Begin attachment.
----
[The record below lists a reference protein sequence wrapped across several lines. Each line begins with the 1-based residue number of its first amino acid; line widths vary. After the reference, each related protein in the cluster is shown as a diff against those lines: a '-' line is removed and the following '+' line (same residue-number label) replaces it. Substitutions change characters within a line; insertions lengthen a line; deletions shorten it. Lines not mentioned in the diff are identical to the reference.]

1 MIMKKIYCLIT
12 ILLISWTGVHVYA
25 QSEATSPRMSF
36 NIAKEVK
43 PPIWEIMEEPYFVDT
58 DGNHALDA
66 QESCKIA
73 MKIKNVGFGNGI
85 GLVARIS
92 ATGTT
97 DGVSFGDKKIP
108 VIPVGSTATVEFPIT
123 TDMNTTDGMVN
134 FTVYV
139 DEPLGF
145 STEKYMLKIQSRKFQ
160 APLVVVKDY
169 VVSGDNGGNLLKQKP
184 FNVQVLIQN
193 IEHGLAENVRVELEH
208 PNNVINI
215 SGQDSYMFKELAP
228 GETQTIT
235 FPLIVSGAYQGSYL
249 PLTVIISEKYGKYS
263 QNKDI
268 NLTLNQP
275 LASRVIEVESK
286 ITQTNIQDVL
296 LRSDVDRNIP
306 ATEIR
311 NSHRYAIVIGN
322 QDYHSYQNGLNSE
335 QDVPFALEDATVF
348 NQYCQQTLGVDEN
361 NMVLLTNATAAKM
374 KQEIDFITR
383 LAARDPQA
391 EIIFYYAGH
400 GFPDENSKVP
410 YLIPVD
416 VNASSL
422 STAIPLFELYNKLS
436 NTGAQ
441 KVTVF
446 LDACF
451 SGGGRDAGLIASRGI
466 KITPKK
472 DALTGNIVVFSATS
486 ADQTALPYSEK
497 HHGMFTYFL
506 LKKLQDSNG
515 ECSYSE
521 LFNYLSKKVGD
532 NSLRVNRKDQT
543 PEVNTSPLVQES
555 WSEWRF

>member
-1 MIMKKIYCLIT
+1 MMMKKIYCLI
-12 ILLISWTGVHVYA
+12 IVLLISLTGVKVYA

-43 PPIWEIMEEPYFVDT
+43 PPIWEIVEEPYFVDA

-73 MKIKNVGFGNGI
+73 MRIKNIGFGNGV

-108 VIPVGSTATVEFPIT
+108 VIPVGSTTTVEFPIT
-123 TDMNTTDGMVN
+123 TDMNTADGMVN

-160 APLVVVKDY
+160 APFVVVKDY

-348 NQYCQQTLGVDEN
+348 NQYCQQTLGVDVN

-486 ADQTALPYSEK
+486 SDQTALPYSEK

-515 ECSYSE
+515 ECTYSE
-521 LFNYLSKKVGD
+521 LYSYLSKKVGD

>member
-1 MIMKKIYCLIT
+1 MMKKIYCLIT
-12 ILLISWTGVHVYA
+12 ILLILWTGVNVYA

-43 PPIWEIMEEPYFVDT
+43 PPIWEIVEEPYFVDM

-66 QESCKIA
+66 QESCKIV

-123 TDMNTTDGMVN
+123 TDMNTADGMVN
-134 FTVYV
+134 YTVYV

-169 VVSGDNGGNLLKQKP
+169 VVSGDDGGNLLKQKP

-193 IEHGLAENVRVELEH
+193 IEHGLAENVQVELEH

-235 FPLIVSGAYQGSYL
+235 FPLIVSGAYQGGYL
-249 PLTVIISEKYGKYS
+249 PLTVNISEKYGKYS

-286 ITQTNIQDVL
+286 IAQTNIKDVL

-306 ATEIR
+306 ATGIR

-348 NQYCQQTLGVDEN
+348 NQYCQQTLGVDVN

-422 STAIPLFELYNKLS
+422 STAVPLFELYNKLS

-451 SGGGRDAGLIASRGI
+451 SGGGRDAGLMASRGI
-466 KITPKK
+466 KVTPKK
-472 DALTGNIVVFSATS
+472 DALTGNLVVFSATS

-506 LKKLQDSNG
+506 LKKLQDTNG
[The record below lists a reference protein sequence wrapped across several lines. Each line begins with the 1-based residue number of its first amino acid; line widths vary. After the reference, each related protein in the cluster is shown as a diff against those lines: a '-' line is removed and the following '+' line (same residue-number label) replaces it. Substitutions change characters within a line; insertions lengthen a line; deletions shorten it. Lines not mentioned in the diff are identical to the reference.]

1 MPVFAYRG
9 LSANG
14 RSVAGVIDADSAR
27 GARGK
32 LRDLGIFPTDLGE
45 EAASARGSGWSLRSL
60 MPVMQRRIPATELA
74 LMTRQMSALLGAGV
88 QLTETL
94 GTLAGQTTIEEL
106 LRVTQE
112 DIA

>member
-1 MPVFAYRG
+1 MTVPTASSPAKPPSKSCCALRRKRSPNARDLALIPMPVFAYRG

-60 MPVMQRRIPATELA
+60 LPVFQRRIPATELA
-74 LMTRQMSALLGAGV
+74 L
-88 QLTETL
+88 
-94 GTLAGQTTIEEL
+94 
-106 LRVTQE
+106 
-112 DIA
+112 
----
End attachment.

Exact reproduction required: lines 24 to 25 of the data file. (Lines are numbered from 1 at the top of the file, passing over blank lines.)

228 GETQTIT
235 FPLIVSGAYQGSYL